Scientists and Researchers at the Navrongo Health Research Centre (NHRC) in Kassena-Nankana Municipality in the Upper East Region have urged government to invest in health research to find solution to locally relevant issues.

They said research was important and had over the years enabled Scientists find solutions to health problems in the country and emphasised the need for governments to support local institutions to do their research work.

Professor Paulina Onvomaha Tindana, Associate Professor of Bioethics at the University of Ghana School of Public Health, who made the call on behalf of the Scientists, observed that about 90 per cent of funds for research institutions from external sources.

“We have to understand that to be able to address locally relevant health issues, we need more investments from governments,” she told the Ghana News Agency (GNA) in an interview on the side-lines of the 11th Annual General and Scientific Review Meeting (AGSRM) of the NHRC.

The two-day meeting, held on the theme: “Over 30 years of conducting health research: the impact of NHRC in the Kassena-Nankana Districts of Northern Ghana,” allowed management and staff of the NHRC to highlight on the Centre’s activities in 2022.

The programme brought together Scientists from the Dodowa and Kintampo Health Research Centres, the Clement Kubindiwo Tedam-University of Technology and Applied Sciences (CKT-UTAS) and the Ghana Health Service (GHS).

Professor Tindana, in her keynote address, indicated that in as much as researchers needed increased investments from governments, it was also expected of them to display very high sense of integrity in their work.

“We also need Researchers who have integrity, who will do the right thing and will put the health of communities and research participants first,” she said.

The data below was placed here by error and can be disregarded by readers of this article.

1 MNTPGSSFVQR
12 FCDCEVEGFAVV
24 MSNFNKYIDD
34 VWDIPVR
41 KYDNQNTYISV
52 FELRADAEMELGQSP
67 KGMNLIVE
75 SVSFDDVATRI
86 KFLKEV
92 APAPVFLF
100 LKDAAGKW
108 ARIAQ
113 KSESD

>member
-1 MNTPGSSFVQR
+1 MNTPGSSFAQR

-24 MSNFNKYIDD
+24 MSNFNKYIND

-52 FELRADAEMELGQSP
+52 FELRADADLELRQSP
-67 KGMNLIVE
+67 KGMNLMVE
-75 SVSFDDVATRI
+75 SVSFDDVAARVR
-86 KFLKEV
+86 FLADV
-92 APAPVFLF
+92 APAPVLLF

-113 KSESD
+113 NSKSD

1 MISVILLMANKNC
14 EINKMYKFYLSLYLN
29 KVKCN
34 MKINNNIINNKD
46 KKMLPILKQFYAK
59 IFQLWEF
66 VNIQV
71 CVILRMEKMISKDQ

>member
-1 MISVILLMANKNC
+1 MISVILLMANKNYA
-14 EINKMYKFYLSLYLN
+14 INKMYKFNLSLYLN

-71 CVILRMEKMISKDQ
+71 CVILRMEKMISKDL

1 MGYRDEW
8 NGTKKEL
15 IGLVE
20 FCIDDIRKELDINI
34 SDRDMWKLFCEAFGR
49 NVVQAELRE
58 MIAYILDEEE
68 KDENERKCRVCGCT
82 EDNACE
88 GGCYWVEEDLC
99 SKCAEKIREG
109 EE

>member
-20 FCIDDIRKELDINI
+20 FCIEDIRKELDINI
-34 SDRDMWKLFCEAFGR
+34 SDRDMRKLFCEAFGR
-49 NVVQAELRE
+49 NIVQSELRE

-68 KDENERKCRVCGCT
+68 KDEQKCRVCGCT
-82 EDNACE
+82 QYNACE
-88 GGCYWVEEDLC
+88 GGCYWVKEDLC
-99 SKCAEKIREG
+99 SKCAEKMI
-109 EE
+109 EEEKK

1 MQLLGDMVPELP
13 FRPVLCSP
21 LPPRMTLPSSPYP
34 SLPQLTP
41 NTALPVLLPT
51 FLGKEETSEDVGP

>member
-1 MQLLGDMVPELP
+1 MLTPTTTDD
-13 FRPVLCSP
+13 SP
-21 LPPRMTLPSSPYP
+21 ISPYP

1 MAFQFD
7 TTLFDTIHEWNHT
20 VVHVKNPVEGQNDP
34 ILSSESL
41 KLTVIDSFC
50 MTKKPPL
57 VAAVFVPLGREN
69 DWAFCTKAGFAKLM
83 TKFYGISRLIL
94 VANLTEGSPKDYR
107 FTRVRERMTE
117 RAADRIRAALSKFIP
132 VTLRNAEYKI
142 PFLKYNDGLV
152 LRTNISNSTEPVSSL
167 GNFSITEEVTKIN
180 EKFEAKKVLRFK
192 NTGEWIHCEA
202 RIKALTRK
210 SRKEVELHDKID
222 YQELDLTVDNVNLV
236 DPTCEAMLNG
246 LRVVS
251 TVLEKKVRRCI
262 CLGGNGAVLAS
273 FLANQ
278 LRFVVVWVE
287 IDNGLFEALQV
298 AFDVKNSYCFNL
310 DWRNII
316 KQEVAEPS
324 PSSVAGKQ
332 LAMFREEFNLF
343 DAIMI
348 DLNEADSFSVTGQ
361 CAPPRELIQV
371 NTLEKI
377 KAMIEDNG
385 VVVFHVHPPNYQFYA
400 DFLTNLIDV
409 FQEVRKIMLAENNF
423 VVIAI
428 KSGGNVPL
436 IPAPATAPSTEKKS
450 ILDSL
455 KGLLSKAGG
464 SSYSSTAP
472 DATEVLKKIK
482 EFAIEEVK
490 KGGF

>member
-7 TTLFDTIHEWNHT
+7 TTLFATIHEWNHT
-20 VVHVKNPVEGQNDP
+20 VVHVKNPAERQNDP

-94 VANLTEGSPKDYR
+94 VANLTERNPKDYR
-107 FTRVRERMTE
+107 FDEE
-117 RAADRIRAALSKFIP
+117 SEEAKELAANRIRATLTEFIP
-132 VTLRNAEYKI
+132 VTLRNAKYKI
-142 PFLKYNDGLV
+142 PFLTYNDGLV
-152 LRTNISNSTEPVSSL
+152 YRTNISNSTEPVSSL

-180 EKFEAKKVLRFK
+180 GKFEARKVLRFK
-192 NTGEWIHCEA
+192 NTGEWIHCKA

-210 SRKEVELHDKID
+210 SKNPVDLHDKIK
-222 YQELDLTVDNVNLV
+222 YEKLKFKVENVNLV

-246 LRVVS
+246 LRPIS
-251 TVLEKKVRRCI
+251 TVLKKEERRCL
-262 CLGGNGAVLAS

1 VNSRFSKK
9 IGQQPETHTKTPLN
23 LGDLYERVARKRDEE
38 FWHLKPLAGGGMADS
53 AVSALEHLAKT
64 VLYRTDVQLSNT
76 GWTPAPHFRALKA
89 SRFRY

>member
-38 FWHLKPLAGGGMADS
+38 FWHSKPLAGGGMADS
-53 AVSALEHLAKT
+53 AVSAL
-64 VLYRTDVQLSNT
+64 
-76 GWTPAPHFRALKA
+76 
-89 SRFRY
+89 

According to her, bad science was bad ethics, and added that ethics was central to research, especially if human participants were involved, and further reiterated the need for Researchers to respect the sacrifices human participants made to generate knowledge.

She said ethics helped Researchers to generate data to inform policy decisions and said falsification or fabrication of data would not help in policy decisions but rather be a disservice to human participants if ethics in research was not taken seriously.

Dr Patrick Odum Ansah, Director of the NHRC, said the Centre existed for the past 30 years with some ground-breaking successful clinical trials, which impacted positively on the health of members of the public.

He recalled how the Centre started with Vitamin ‘A’ supplementation trial, which resulted in the introduction of Vitamin ‘A’ into the Expanded Programme on Immunization (EPI) for infants.

On challenges of the Centre, Dr Ansah said finance was the biggest challenge of the Centre, “Funds are not easy to come by, and is very difficult accessing research grants. We do not get support from any other source unless grants.

“Government does very well, it supports us with the establishments and most importantly, government supports us with the salaries of very senior staff of the Centre. But any other basic items needed to support the Centre, we must look for grants,” he said.

The Director called for continuous support from community members, the GHS and government to ensure the Centre was sustained to continue its work.


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